properly delete item during "for item in..."
rjagodic at gmail.com
Thu Jul 17 19:03:31 CEST 2008
On Jul 17, 9:57 am, mk <mrk... at gmail.com> wrote:
> Gary Herron wrote:
> > You could remove the object from the list with
> > del myList[i]
> > if you knew i. HOWEVER, don't do that while looping through the list!
> > Changing a list's length will interact badly with the for loop's
> > indexing through the list, causing the loop to mis the element following
> > the deleted item.
> Jumping into a thread, I know how not to do it, but not how to do it
> Iterating over a copy may _probably_ work:
> >>> t=['a', 'c', 'b', 'd']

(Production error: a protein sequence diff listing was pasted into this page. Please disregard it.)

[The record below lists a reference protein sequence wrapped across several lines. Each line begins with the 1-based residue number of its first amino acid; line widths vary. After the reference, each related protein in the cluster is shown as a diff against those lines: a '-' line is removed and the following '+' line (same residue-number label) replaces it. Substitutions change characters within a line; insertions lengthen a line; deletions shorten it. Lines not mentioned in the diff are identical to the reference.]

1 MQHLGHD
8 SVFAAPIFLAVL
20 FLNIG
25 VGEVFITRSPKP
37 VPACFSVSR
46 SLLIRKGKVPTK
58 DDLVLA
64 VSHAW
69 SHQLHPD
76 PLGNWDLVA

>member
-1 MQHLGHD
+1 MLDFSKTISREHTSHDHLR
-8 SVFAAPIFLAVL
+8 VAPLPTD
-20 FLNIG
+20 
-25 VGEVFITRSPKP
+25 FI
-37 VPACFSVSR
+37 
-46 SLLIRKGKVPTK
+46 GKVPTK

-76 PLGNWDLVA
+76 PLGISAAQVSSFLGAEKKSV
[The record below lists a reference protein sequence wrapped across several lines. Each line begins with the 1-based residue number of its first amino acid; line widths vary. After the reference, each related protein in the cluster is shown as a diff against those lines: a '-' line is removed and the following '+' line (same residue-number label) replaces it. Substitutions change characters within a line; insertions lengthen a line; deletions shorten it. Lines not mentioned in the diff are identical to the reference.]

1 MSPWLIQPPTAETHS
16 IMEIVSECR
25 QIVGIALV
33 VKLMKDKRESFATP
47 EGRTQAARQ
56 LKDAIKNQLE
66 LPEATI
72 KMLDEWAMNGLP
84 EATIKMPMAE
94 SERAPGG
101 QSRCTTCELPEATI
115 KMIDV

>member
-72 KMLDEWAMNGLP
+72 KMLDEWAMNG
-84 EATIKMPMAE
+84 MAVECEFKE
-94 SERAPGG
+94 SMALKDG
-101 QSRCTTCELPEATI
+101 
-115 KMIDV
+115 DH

> >>> for el in t[:]:
> del t[t.index(el)]
> >>> t
> However, is it really safe? Defining safe as "works reliably in every
> corner case for every indexable data type"?
> Con: suppose the data structure t is really, really big. Just deleting
> some items from t temporarily doubles the memory consumption.
Would this work (safely) then? It does in my test cases but that of
course doesn't prove it works in a general case...
for item in myList:
For dictionaries we can just iterate over values() or items() as
opposed to itervalues() or iteritems() since that's technically a copy
of values or items in the dict, right?
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